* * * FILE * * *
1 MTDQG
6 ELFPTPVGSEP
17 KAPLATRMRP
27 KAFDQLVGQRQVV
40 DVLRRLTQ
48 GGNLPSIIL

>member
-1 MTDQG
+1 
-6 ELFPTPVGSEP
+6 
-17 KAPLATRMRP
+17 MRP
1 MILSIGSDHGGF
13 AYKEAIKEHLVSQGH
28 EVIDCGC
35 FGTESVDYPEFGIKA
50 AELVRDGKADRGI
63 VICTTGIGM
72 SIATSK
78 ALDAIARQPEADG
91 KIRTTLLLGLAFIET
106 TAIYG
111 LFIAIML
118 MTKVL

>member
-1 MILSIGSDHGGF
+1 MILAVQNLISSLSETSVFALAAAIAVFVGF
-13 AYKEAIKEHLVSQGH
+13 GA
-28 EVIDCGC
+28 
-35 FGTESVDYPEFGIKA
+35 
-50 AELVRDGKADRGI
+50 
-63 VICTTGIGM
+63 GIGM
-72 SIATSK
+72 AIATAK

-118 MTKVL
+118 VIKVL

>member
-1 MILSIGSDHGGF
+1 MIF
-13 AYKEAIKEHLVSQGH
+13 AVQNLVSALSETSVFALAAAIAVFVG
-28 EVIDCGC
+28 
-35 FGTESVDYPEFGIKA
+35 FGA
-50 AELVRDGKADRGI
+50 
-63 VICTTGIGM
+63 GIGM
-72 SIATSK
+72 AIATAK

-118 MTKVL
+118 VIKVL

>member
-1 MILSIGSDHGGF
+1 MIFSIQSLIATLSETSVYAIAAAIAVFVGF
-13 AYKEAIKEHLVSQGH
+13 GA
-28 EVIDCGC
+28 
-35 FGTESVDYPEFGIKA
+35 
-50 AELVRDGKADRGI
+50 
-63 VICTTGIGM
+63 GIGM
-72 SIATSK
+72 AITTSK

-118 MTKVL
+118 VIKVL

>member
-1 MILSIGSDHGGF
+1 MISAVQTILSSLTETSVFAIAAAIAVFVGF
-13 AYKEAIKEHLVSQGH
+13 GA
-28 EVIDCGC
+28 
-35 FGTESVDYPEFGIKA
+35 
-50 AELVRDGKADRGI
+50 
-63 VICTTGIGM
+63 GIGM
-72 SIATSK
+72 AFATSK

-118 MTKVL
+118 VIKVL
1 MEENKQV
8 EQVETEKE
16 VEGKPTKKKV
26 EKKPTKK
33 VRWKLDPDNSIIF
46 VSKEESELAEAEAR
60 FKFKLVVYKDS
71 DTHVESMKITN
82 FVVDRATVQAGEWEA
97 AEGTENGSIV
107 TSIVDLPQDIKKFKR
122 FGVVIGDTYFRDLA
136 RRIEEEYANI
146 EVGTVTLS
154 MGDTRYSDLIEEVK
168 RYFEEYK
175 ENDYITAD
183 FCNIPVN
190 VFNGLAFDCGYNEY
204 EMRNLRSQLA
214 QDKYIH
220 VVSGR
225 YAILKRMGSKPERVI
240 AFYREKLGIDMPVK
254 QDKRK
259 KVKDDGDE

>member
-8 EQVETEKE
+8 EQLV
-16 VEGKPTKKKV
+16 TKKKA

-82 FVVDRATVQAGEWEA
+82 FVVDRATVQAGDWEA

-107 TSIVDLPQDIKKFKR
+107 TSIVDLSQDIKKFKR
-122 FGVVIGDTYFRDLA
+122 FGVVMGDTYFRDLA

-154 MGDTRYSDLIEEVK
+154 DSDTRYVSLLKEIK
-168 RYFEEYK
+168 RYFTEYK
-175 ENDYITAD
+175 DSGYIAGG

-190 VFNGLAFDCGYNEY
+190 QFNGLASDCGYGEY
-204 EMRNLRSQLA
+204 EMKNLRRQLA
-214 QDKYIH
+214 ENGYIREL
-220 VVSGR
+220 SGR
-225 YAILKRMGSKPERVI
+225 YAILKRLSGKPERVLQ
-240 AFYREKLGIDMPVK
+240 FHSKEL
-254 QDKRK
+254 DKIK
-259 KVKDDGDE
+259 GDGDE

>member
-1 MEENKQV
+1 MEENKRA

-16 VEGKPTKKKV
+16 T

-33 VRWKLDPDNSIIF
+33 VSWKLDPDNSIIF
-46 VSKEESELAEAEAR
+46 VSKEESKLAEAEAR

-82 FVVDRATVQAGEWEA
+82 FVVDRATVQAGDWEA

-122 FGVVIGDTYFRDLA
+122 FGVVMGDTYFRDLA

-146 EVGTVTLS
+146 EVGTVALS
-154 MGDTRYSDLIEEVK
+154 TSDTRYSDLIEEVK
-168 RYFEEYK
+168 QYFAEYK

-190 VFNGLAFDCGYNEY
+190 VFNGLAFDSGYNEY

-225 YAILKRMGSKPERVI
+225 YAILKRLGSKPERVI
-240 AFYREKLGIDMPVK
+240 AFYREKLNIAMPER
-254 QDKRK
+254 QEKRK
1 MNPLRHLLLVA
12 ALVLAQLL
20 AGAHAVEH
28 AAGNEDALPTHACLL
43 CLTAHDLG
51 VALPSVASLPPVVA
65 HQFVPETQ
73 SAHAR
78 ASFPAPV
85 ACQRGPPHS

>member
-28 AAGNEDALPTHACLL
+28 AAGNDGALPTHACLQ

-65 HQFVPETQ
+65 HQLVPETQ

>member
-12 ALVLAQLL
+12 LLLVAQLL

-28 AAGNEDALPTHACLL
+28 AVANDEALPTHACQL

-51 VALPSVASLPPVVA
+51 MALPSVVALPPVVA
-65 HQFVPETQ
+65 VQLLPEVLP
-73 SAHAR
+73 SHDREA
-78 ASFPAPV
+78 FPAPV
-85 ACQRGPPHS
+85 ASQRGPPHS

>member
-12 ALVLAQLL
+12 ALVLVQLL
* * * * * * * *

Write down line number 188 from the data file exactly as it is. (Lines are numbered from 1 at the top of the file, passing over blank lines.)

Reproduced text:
78 ASFPAPV